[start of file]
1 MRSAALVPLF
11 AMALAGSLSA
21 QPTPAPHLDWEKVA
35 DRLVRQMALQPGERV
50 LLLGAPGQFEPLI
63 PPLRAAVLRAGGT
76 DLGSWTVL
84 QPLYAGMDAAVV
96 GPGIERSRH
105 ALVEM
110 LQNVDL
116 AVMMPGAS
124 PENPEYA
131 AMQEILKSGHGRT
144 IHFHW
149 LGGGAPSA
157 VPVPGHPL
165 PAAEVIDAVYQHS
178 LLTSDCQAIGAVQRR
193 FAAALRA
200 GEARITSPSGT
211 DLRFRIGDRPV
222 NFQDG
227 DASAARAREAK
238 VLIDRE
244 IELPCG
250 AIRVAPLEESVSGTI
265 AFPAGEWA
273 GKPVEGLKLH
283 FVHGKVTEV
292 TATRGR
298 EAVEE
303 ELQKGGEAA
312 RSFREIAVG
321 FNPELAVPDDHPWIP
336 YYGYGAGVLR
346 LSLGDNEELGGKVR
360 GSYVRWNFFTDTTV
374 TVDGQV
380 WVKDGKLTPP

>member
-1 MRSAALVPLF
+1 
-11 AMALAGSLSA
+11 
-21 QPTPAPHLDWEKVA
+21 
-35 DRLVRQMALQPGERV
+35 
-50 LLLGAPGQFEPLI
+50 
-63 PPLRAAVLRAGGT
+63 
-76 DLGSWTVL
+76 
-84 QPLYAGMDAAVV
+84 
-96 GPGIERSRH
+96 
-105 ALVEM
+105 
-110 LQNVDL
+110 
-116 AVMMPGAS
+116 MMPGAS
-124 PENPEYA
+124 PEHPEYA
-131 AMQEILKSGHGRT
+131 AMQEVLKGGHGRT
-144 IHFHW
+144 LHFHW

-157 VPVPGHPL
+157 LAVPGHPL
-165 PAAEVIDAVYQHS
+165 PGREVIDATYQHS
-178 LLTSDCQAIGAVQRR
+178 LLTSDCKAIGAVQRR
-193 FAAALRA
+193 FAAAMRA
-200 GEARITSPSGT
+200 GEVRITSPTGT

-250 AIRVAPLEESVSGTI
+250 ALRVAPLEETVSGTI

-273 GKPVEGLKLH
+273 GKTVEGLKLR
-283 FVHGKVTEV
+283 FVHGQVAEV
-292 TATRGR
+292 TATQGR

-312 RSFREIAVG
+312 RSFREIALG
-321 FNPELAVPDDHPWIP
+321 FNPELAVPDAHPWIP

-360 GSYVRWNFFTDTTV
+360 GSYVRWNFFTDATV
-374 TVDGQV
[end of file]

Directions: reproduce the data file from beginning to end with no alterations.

1 MRSAALVPLF
11 AMALAGSLSA
21 QPTPAPHLDWEKVA
35 DRLVRQMALQPGERV
50 LLLGAPGQFEPLI
63 PPLRAAVLRAGGT
76 DLGSWTVL
84 QPLYAGMDAAVV
96 GPGIERSRH
105 ALVEM
110 LQNVDL
116 AVMMPGAS
124 PENPEYA
131 AMQEILKSGHGRT
144 IHFHW
149 LGGGAPSA
157 VPVPGHPL
165 PAAEVIDAVYQHS
178 LLTSDCQAIGAVQRR
193 FAAALRA
200 GEARITSPSGT
211 DLRFRIGDRPV
222 NFQDG
227 DASAARAREAK
238 VLIDRE
244 IELPCG
250 AIRVAPLEESVSGTI
265 AFPAGEWA
273 GKPVEGLKLH
283 FVHGKVTEV
292 TATRGR
298 EAVEE
303 ELQKGGEAA
312 RSFREIAVG
321 FNPELAVPDDHPWIP
336 YYGYGAGVLR
346 LSLGDNEELGGKVR
360 GSYVRWNFFTDTTV
374 TVDGQV
380 WVKDGKLTPP

>member
-1 MRSAALVPLF
+1 
-11 AMALAGSLSA
+11 
-21 QPTPAPHLDWEKVA
+21 
-35 DRLVRQMALQPGERV
+35 
-50 LLLGAPGQFEPLI
+50 
-63 PPLRAAVLRAGGT
+63 
-76 DLGSWTVL
+76 
-84 QPLYAGMDAAVV
+84 
-96 GPGIERSRH
+96 
-105 ALVEM
+105 
-110 LQNVDL
+110 
-116 AVMMPGAS
+116 MMPGAS
-124 PENPEYA
+124 PEHPEYA
-131 AMQEILKSGHGRT
+131 AMQEVLKGGHGRT
-144 IHFHW
+144 LHFHW

-157 VPVPGHPL
+157 LAVPGHPL
-165 PAAEVIDAVYQHS
+165 PGREVIDATYQHS
-178 LLTSDCQAIGAVQRR
+178 LLTSDCKAIGAVQRR
-193 FAAALRA
+193 FAAAMRA
-200 GEARITSPSGT
+200 GEVRITSPTGT

-250 AIRVAPLEESVSGTI
+250 ALRVAPLEETVSGTI

-273 GKPVEGLKLH
+273 GKTVEGLKLR
-283 FVHGKVTEV
+283 FVHGQVAEV
-292 TATRGR
+292 TATQGR

-312 RSFREIAVG
+312 RSFREIALG
-321 FNPELAVPDDHPWIP
+321 FNPELAVPDAHPWIP

-360 GSYVRWNFFTDTTV
+360 GSYVRWNFFTDATV
-374 TVDGQV